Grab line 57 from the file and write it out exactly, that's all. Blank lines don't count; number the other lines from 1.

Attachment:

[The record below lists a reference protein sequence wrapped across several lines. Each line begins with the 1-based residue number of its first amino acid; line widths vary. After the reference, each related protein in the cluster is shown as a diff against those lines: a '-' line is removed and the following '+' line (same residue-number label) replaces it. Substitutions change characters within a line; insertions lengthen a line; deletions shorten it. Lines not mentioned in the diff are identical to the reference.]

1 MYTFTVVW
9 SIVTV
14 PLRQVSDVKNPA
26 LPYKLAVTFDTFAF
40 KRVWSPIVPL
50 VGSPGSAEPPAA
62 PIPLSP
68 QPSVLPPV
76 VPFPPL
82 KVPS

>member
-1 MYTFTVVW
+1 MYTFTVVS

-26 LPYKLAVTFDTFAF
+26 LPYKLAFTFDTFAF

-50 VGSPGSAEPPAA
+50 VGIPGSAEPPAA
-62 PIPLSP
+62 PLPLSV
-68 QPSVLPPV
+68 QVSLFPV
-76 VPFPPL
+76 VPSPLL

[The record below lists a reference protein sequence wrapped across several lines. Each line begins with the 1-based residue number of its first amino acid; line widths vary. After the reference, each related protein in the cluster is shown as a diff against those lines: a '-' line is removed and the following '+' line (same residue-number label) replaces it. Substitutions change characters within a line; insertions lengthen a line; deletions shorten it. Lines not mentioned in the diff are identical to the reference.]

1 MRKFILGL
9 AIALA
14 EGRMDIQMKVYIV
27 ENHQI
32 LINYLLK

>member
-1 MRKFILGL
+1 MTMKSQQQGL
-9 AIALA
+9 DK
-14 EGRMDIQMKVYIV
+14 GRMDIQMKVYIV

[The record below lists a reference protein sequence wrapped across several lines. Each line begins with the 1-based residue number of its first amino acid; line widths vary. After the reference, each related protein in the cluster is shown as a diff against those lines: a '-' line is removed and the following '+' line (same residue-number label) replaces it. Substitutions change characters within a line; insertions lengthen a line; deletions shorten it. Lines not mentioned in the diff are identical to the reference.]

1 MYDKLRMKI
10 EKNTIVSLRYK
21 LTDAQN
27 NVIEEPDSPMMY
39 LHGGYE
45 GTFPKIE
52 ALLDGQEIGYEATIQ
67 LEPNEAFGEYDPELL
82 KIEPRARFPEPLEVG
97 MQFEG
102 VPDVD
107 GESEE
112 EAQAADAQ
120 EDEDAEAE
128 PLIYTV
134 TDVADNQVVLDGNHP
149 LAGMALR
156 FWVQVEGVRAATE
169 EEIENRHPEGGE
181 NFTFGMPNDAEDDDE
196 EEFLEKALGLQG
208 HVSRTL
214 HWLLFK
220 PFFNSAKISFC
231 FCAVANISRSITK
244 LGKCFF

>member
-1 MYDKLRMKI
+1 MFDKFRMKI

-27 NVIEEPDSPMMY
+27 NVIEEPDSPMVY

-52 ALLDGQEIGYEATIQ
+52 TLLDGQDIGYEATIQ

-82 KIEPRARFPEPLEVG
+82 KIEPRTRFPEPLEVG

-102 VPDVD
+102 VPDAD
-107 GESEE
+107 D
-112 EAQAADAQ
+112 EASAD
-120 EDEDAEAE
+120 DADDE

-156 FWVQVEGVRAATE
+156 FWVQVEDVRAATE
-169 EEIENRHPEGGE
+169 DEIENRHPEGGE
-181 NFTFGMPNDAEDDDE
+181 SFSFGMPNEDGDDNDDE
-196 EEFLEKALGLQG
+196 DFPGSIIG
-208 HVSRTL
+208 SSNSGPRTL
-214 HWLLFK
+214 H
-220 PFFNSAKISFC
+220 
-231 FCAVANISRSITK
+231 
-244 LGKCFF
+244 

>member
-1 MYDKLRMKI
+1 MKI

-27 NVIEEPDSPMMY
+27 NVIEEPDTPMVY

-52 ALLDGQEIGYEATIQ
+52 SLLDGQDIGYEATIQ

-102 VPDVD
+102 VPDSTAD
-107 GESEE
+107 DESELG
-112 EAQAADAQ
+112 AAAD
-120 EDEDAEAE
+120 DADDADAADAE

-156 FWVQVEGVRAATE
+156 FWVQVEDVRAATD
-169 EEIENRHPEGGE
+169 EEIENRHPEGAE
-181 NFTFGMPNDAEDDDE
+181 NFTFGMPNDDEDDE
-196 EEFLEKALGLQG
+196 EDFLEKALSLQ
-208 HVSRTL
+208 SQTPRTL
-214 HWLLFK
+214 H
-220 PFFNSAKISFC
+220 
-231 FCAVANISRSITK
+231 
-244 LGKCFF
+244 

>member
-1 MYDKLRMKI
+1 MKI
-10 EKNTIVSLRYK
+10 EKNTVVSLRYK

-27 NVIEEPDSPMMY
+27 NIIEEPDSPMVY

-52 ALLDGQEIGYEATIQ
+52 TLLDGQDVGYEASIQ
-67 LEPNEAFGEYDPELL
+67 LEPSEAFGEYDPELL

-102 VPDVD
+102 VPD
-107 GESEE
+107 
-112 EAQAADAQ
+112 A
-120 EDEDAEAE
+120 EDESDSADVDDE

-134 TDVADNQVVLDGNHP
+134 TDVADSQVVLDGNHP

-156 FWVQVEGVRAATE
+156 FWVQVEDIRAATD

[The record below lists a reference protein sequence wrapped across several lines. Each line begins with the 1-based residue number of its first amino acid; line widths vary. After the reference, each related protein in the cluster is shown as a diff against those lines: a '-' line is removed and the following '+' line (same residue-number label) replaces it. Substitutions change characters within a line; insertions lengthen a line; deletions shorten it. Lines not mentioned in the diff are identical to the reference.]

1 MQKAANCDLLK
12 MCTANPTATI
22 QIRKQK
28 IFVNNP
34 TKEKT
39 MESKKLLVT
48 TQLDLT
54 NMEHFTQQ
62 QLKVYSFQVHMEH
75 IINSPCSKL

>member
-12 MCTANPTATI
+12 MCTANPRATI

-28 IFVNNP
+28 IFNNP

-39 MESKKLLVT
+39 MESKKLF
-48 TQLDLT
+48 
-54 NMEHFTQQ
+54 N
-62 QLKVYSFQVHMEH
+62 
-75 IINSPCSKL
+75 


169 EEIENRHPEGGE